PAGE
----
"Kingston-Upon-Soar is a small village and parish 10 miles south west by south of Nottingham, betwixt the Wolds and the Leicestershire border. It has only 194 inhabitants, and 1,300 acres of land, all belonging to the Right Hon. Edward Strutt M.P., lord of the manor, who has erected at an immense cost, a spendid stone mansion in the Elizabethan style. It is situated on a commanding eminence, and has extensive and beautiful prospects of the surrounding country. In 1848, a new school was erected, and is supported by the Right Hon. gentleman, who has also added a handsome clock to the church, and much improved the appearance of the village by the erection of several cottages in the Elizabethan style. The church, dedicated to St Winifred, was rebuilt in 1832, except the south transcept, which is very ancient, and contains a richly scultured monument of the Babyngtons, who had a large mansion here till the reign of Elizabeth, when Anthony Babyngton was attained and executed for favouring the cause of Mary Queen of Scots. The Right Hon. Edward Strutt M.P. is patron of the curacy, which is now enjoyed by the Rev. Hames Fyler. Here is a station on the Midland Counties Railway. The earliest register begins in 1657, and in the first five years we find 21 baptisms and 18 burials. The poor have the interest of £10 left by Gervase Redfern. The feast is on the first Sunday after St Luke's Day." [WHITE's "Directory of Nottinghamshire," 1853]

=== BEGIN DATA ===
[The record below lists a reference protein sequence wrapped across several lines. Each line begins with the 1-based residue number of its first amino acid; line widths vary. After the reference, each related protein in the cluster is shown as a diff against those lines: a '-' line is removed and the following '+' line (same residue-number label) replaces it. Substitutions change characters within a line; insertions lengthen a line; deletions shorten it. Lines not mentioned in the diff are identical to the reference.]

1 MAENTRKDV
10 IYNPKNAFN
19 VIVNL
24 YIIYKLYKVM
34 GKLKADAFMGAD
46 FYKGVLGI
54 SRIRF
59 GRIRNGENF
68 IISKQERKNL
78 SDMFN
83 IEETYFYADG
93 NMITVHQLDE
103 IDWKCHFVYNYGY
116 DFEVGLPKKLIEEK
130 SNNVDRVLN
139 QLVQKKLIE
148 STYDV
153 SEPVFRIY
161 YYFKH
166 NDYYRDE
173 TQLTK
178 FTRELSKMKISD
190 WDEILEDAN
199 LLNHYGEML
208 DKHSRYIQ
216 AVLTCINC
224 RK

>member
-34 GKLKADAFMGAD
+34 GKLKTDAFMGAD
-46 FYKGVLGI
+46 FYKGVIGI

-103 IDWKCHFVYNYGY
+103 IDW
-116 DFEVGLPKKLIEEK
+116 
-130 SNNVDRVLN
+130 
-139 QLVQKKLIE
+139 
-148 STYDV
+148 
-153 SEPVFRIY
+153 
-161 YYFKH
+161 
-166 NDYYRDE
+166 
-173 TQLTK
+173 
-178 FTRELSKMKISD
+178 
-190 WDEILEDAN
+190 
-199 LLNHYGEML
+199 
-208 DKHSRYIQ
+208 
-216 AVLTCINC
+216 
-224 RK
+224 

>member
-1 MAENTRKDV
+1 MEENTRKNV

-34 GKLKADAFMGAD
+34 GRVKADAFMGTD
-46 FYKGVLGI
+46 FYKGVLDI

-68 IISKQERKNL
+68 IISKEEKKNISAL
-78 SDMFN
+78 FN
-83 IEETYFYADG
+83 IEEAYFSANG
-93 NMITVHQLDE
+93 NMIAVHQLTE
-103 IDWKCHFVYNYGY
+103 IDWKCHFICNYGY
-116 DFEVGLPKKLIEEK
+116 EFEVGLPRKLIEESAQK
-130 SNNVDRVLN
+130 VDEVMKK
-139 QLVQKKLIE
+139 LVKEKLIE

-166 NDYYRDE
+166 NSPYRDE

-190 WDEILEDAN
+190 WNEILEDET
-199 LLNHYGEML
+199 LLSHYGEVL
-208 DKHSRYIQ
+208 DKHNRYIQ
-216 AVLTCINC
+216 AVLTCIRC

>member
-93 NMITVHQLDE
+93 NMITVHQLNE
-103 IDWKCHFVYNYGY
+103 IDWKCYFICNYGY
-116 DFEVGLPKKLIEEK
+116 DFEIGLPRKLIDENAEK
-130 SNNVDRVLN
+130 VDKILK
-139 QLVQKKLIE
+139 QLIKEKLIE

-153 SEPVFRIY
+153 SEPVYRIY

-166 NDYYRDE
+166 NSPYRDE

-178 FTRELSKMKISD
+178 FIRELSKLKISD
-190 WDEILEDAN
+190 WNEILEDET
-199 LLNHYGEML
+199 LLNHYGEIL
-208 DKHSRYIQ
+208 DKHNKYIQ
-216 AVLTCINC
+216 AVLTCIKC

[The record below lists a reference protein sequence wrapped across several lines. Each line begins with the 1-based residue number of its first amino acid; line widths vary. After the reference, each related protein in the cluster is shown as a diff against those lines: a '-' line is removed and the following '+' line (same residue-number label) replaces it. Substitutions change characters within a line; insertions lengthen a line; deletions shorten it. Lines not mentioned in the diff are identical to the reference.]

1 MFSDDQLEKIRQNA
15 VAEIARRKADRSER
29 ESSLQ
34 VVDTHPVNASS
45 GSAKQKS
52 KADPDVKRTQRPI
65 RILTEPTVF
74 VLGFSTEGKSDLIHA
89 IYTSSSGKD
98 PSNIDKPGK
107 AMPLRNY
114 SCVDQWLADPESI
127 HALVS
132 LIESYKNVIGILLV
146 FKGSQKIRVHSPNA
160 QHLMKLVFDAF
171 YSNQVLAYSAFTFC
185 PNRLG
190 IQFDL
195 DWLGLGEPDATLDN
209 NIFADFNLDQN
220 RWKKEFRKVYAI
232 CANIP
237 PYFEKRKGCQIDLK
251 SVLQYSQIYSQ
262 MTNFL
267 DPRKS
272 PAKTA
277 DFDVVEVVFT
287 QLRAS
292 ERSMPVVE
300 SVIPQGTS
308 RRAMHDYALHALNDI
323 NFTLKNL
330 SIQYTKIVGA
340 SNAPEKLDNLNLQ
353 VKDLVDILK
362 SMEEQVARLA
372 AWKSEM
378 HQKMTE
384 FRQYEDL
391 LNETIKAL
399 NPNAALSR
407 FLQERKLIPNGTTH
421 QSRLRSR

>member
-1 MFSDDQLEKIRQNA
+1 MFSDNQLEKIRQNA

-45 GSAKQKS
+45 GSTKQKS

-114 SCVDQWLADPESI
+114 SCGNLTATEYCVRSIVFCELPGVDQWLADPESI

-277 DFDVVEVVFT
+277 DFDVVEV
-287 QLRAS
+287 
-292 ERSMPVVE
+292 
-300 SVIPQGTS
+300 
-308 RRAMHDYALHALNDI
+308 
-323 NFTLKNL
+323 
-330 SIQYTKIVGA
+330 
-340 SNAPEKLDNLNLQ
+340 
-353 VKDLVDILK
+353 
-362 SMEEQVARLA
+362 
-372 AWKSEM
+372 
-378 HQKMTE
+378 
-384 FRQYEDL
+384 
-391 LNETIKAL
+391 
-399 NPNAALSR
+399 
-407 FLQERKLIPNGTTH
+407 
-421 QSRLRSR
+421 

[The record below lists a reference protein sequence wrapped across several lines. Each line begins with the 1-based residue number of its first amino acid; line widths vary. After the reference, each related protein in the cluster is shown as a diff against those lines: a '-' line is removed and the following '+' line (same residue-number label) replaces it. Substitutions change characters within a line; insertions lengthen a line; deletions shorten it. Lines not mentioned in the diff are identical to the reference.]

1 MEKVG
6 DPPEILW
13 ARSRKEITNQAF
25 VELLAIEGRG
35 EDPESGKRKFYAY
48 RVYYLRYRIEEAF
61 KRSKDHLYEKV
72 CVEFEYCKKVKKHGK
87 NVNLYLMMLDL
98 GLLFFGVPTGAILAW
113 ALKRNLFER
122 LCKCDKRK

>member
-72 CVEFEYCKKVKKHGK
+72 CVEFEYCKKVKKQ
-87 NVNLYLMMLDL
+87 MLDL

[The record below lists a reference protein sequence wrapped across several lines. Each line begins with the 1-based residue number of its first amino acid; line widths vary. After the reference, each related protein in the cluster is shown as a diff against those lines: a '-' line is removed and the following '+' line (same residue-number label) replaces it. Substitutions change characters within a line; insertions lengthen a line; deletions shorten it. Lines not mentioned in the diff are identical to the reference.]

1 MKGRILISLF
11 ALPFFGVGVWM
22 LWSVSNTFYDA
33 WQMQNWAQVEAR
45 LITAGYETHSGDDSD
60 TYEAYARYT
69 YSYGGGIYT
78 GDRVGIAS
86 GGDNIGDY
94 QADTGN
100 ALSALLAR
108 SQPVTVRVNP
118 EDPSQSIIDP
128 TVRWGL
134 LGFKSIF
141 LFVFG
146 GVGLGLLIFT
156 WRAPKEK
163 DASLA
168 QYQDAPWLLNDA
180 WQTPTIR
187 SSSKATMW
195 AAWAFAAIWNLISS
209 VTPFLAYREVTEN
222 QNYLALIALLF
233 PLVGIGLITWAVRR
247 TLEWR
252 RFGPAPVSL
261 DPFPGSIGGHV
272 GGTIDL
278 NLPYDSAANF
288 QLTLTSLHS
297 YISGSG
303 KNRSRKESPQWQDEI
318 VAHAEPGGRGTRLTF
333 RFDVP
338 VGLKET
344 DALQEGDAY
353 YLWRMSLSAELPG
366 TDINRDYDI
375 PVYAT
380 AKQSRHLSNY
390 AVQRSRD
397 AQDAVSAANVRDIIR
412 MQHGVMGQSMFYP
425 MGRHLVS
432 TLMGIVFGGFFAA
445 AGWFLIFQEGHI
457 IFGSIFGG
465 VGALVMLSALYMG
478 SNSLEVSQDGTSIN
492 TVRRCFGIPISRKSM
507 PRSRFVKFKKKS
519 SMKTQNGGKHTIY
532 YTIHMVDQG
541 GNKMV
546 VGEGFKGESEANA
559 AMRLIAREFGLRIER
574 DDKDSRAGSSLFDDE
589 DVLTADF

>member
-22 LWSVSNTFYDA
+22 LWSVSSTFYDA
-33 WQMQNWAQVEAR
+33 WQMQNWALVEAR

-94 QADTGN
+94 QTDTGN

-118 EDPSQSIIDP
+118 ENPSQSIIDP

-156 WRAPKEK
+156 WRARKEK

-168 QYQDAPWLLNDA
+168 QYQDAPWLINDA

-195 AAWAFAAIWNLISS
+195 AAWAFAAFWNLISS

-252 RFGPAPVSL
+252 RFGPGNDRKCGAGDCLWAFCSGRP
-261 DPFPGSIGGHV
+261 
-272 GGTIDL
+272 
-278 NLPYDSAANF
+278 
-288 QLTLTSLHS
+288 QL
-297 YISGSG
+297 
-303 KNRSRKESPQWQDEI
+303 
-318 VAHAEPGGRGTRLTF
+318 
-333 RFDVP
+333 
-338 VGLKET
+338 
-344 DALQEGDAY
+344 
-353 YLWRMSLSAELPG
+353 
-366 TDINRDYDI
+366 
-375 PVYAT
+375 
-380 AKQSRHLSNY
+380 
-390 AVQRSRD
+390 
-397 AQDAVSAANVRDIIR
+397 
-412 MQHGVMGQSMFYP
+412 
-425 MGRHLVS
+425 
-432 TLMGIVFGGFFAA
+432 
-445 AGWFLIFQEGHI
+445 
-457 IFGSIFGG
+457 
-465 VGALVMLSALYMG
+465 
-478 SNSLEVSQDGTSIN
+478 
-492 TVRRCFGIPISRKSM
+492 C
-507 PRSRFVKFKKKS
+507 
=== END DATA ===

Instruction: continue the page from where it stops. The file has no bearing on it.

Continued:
Kingston-on-Soar is a village and a parish only 9 miles south-east of Derby, 10 miles south-west of Nottingham city and 120 miles north of the city of London. The parish covers 1,200 acres. There are four centres of population within the parish: the village, Kinston Hall, New Kingston and Kingston Fields.
The village is on the east bank of the River Soar. Across the river is Leicestershire. If you are planning a visit:
Exit the M1 motorway at intersection #24.
I know that rail service runs by the west side of the village, but I do not know if the trains stop at Kingston. They used to stop at a station called Kegworth that was in this parish. I do know that the East Midlands Parkway opened up in 2008 at Ratcliffe on Soar, which will get you close.
You can see pictures of Kingston on Soar which are provided by:
The village holds a feast on the first Sunday after St. Luke's Day.
The railway came to this parish in 1837-40. The station was named Kegworth because there are so many Kingstons in England. At one time, over 300 trains of all kinds ran through the pairsh on a daily basis.